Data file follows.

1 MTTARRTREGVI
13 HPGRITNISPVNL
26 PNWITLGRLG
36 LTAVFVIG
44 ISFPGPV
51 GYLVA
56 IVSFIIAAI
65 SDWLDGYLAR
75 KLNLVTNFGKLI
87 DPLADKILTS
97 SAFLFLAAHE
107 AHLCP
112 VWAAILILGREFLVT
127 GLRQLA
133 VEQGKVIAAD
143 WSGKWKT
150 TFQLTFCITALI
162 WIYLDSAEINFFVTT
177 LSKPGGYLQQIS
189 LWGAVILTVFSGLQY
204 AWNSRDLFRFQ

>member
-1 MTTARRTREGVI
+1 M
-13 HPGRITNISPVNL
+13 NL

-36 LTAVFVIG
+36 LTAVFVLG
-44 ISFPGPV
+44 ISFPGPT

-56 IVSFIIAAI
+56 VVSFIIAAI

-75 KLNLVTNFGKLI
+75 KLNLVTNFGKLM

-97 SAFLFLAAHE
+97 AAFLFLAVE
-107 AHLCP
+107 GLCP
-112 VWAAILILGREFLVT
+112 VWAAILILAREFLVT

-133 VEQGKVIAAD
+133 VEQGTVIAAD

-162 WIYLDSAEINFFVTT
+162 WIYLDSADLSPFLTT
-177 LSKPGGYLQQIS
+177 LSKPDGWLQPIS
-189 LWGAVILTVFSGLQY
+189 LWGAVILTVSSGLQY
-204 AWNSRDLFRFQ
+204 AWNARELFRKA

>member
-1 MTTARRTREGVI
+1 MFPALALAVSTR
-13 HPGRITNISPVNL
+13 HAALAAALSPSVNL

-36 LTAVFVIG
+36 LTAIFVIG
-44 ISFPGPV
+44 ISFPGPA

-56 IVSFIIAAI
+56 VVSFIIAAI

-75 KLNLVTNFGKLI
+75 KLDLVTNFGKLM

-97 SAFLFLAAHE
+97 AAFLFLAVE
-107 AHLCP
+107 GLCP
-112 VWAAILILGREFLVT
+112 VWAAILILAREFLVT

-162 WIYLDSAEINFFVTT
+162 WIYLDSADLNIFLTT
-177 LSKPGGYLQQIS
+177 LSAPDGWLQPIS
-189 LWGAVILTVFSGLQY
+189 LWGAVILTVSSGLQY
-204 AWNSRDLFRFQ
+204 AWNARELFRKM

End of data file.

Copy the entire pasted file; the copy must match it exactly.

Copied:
1 MTTARRTREGVI
13 HPGRITNISPVNL
26 PNWITLGRLG
36 LTAVFVIG
44 ISFPGPV
51 GYLVA
56 IVSFIIAAI
65 SDWLDGYLAR
75 KLNLVTNFGKLI
87 DPLADKILTS
97 SAFLFLAAHE
107 AHLCP
112 VWAAILILGREFLVT
127 GLRQLA
133 VEQGKVIAAD
143 WSGKWKT
150 TFQLTFCITALI
162 WIYLDSAEINFFVTT
177 LSKPGGYLQQIS
189 LWGAVILTVFSGLQY
204 AWNSRDLFRFQ

>member
-1 MTTARRTREGVI
+1 M
-13 HPGRITNISPVNL
+13 NL

-36 LTAVFVIG
+36 LTAVFVLG
-44 ISFPGPV
+44 ISFPGPT

-56 IVSFIIAAI
+56 VVSFIIAAI

-75 KLNLVTNFGKLI
+75 KLNLVTNFGKLM

-97 SAFLFLAAHE
+97 AAFLFLAVE
-107 AHLCP
+107 GLCP
-112 VWAAILILGREFLVT
+112 VWAAILILAREFLVT

-133 VEQGKVIAAD
+133 VEQGTVIAAD

-162 WIYLDSAEINFFVTT
+162 WIYLDSADLSPFLTT
-177 LSKPGGYLQQIS
+177 LSKPDGWLQPIS
-189 LWGAVILTVFSGLQY
+189 LWGAVILTVSSGLQY
-204 AWNSRDLFRFQ
+204 AWNARELFRKA

>member
-1 MTTARRTREGVI
+1 MFPALALAVSTR
-13 HPGRITNISPVNL
+13 HAALAAALSPSVNL

-36 LTAVFVIG
+36 LTAIFVIG
-44 ISFPGPV
+44 ISFPGPA

-56 IVSFIIAAI
+56 VVSFIIAAI

-75 KLNLVTNFGKLI
+75 KLDLVTNFGKLM

-97 SAFLFLAAHE
+97 AAFLFLAVE
-107 AHLCP
+107 GLCP
-112 VWAAILILGREFLVT
+112 VWAAILILAREFLVT

-162 WIYLDSAEINFFVTT
+162 WIYLDSADLNIFLTT
-177 LSKPGGYLQQIS
+177 LSAPDGWLQPIS
-189 LWGAVILTVFSGLQY
+189 LWGAVILTVSSGLQY
-204 AWNSRDLFRFQ
+204 AWNARELFRKM